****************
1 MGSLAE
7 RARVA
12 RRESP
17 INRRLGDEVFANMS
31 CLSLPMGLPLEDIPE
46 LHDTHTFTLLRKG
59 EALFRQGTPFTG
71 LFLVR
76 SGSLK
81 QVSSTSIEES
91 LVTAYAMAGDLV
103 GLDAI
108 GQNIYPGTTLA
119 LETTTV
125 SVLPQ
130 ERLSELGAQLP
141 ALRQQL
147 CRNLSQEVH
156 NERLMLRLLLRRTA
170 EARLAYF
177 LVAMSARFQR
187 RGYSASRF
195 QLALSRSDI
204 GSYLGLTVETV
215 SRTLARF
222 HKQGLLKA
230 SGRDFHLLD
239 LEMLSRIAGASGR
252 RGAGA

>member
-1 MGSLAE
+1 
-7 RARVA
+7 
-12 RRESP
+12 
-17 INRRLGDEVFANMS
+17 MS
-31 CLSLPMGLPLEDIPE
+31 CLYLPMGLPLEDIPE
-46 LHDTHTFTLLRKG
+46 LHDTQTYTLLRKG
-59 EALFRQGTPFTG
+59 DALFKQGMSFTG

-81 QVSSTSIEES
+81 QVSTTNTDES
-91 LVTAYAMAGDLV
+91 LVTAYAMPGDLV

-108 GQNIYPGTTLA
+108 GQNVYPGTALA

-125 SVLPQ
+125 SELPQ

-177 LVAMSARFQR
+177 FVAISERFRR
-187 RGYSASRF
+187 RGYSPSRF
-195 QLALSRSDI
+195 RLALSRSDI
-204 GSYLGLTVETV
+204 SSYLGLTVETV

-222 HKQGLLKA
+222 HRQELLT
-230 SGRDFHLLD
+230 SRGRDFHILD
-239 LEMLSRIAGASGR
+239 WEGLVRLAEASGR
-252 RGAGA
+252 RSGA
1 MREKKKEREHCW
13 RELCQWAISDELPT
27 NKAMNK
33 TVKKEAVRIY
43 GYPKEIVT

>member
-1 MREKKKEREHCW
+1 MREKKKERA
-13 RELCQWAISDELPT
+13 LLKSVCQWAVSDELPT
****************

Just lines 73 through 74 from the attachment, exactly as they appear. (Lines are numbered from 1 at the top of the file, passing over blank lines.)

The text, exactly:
43 GYPKEIVT

>member